Although slavery had been abolished in Massachusetts in 1789 it continued throughout the southern states. Most local churches had taken the stand against slavery but would not go further to deny apologist communion and membership.

They first rented the Universalist Church formerly at 96 Main St. on the corner of Punchard Ave. In 1849, John Smith purchased the disbanded (1841) First Methodist Episcopal Church built in 1832 located at 126 Main St. near the corner of Morton St. The building was cut in half and the two sections moved to a lot of land in Abbott Village on what is now Railroad St. Smith purchased the property from the Boston & Maine Railroad. No image or description of the Methodist building has survived but we assume that it was probably in the Greek Revival style. Situated in the new location on a foundation with a full basement, the portico entrance tower and spire were added transforming it into a Gothic Revival style house of worship.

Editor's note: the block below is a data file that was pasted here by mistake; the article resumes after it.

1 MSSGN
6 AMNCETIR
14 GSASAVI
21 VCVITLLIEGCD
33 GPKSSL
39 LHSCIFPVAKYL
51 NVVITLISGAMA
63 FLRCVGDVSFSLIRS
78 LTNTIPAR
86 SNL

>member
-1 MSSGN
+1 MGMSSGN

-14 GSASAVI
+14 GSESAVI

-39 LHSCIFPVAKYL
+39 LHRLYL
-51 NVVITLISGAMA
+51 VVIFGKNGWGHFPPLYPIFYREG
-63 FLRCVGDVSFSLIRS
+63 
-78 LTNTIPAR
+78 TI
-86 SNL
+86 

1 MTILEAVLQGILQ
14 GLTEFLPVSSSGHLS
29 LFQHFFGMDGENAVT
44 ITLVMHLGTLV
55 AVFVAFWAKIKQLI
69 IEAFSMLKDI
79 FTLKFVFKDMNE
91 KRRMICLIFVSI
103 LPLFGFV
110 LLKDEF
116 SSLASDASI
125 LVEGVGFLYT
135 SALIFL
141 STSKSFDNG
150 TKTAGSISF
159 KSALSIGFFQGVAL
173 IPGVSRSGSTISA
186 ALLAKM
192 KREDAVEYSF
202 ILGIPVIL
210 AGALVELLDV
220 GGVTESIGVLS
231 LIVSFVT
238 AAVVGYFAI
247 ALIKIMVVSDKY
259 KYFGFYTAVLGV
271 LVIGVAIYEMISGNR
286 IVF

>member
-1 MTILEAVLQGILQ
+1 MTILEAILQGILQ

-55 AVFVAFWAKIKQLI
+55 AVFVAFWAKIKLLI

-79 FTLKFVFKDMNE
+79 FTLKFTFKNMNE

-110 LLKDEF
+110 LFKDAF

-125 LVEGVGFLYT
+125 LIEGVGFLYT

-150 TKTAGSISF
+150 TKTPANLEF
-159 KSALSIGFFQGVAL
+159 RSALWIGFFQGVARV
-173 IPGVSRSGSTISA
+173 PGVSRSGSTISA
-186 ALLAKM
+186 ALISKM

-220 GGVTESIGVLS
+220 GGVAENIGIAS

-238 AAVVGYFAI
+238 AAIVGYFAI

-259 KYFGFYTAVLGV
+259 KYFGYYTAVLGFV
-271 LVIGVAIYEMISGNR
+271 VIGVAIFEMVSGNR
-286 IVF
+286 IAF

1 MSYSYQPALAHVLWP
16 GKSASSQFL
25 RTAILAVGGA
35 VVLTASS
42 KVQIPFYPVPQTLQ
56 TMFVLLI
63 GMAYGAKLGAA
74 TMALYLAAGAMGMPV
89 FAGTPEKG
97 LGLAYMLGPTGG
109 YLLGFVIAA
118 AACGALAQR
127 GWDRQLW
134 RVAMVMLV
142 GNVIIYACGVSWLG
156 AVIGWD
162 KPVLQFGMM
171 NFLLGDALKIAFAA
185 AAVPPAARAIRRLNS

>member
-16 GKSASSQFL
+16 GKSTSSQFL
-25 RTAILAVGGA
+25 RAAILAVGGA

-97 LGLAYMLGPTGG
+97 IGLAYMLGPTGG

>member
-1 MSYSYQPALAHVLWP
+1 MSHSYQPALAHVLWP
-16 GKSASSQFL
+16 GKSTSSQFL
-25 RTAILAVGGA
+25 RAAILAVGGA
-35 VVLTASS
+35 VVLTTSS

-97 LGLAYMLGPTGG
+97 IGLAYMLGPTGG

The building was dedicated on March 8, 1850 and was familiarly known as “The White Church”. Rev John L. Taylor, pastor of the South Church read the Scriptures, “which seems to show that the church was already on good terms with its neighbors.”

“It should not be inferred that when the Free Church was organized, there existed any demonstrative opposition; or that it was born of dissension and strife. Difference of opinion there certainly was, but there was no quarrel. The men and women who organized the church and made it what it was, did so from the deepest conviction of duty. They could not have done less, with their views of truth and obligation, and been loyal to Christ.” Many of the parishioners of this church have been connected to the Underground Railroad movement in Andover.